Role of allogeneic stem cell transplantation in multiple myeloma


DOI: 10.1007/s11899-008-0015-9

Cite this article as:
Kumar, S. Curr Hematol Malig Rep (2008) 3: 99. doi:10.1007/s11899-008-0015-9


Multiple myeloma remains incurable despite the use of high-dose therapy and autologous stem cell transplantation and the introduction of novel agents with high response rates. The use of an uncontaminated stem cell graft and the presence of a graft-versus-myeloma effect led to the use of allogeneic stem cell transplantation in myeloma, and it has been part of the therapeutic armamentarium for more than a decade. Early results were discouraging due to high transplantation-related mortality and high rates of graft-versus-host disease. More recently, better supportive care, increasing experience with this modality and its complications, use of reduced-intensity conditioning regimens, and its use earlier in the course of disease have led to improved outcomes. Patients with high-risk genetic and biochemical features do poorly with conventional therapies, and allogeneic transplantation offers the potential for long-term disease control.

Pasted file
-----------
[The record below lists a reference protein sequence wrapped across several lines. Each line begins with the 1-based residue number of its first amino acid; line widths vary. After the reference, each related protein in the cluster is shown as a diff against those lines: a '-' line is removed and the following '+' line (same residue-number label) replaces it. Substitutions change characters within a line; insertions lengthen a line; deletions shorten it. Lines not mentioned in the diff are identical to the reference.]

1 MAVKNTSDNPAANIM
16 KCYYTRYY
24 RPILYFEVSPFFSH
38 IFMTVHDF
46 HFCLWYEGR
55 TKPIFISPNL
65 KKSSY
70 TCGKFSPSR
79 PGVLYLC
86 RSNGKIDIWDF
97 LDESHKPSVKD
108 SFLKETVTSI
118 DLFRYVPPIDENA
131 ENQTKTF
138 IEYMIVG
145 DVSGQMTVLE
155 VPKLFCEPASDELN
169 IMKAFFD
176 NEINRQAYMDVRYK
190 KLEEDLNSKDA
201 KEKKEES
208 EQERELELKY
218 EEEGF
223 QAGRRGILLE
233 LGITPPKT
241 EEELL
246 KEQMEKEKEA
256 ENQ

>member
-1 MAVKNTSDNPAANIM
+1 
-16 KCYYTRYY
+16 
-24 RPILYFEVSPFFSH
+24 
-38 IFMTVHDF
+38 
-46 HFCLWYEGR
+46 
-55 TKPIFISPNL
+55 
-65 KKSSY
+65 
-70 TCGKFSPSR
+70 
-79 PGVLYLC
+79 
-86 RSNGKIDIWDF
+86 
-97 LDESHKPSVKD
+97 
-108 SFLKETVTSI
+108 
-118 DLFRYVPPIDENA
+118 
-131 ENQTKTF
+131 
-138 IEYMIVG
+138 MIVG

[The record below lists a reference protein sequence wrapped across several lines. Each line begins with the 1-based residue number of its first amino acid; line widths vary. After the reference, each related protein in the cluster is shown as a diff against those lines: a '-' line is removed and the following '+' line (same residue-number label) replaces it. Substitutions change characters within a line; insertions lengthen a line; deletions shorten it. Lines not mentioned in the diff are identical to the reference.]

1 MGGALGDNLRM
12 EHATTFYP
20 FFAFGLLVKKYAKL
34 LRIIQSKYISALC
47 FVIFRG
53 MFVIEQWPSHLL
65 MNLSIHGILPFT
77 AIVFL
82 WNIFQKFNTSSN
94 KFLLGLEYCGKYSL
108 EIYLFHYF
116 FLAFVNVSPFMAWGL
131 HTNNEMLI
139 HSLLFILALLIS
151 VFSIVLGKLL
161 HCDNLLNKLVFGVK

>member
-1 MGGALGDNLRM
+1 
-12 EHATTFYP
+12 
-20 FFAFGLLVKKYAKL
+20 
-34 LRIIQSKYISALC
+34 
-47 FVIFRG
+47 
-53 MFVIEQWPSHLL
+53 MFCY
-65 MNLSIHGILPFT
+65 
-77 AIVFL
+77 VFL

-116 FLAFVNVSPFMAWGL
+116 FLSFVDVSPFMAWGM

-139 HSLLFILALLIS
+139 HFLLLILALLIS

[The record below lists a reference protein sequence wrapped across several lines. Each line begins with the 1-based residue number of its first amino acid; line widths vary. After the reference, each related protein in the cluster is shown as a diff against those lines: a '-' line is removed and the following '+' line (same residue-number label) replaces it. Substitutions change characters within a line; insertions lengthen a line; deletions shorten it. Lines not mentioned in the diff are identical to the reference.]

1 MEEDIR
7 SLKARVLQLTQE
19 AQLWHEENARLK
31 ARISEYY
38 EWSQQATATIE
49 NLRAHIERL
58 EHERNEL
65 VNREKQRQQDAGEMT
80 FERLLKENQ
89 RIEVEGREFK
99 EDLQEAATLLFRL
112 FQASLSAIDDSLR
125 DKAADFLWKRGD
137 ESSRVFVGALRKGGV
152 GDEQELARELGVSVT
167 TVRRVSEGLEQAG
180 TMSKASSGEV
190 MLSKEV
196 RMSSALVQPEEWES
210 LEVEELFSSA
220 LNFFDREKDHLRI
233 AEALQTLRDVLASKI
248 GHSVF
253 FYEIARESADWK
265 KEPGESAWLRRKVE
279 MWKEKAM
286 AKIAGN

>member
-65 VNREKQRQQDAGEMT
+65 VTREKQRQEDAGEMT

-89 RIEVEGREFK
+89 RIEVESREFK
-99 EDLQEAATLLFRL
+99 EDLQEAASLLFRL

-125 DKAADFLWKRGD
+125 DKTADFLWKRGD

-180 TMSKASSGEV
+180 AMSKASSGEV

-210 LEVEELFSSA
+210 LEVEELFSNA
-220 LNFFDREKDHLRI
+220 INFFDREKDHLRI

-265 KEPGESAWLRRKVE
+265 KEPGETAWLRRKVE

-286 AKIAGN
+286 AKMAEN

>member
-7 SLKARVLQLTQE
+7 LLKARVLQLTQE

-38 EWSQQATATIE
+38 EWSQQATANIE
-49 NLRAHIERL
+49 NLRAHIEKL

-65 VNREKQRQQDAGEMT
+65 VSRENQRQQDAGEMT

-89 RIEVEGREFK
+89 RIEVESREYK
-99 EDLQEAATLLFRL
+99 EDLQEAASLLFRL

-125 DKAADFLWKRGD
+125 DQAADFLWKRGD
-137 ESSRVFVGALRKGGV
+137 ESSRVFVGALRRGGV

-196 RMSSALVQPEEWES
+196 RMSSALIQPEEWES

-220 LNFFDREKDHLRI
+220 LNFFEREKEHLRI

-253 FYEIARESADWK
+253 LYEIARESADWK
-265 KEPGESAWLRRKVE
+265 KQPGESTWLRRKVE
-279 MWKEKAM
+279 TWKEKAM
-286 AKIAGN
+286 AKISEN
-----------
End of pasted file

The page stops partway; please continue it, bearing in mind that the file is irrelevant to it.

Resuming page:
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© Current Medicine Group LLC 2008

Authors and Affiliations

  1. 1.Division of HematologyMayo ClinicRochesterUSA

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